Recognition of Every Casualty of Armed Violence

TransConflict is a signatory to the Charter for the Recognition of Every Casualty of Armed Violence, which has at its core a simple principle that ‘no person should die unrecorded’.

 Principles GCCT Members Apply to Join

A Charter for the Recognition of Every Casualty of Armed Violence

This Charter is founded on the principle that no person should die unrecorded, and calls on states to uphold this principle for the victims of armed violence.

It is a universal Charter which applies equally to every person, and encompasses every party to armed violence. Its terms are few, but far-reaching.

Armed violence causes many kinds of harm to people and communities, including some that are indirect, non-lethal or delayed. This charter is for those most immediate and direct victims whose violent deaths, and identities, are all too often forever lost to the public record. It therefore applies equally to all forms and conditions of armed violence where victims are commonly unrecorded, be it due to armed conflict, extensive lethal criminality, or any other breakdown in civil security.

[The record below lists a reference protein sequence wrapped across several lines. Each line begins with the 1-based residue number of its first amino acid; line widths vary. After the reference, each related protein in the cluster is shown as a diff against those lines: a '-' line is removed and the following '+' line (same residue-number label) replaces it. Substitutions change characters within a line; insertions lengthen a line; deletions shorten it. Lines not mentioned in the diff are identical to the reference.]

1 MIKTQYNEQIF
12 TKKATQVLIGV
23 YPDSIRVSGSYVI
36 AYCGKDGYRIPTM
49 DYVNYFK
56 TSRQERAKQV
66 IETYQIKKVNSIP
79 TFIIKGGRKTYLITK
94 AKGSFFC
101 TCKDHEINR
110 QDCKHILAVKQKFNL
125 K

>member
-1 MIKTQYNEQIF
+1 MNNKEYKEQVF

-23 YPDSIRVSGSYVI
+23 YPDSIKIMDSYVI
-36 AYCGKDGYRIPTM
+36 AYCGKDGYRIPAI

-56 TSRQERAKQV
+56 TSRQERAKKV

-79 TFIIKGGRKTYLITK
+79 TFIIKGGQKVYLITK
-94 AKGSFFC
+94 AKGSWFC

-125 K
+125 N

We, the civil society organisations and concerned parties who endorse this Charter, call for resolute action by states to ensure that every direct casualty of armed violence is:

  • Promptly recorded;
  • Correctly identified; and
  • Publicly acknowledged.

States bear particular responsibility for populations under their control or jurisdiction, or who are endangered by their actions. Information on deaths and the identity of the dead must be made public, after first informing bereaved families, where possible. Only when there is a genuine risk of harm to the living should the implementation of these measures be delayed, but never indefinitely.

While accepting that we cannot erase the harm already done to the dead, their families and friends, we are convinced that much good will flow from these measures, as they will:

  • Fulfil the rights of victims of armed violence;
  • Reduce the additional agony of not knowing the fate of loved ones who are missing, presumed dead;
  • Provide a human face to the many nameless, hidden, often distant victims of armed violence;
  • Enable more timely, transparent, reliable and comprehensive monitoring of armed violence than has been achieved before;
  • Bring states and parties to armed violence into better compliance with the spirit as well as the letter of international law; and
  • Support post-conflict recovery and reconciliation, which must always be grounded in truth.

From the moment they begin to be implemented these measures will assert and strengthen the recognition of our common humanity across the globe. In doing so, they may move us closer to a world where armed violence is no longer the scourge it is today.

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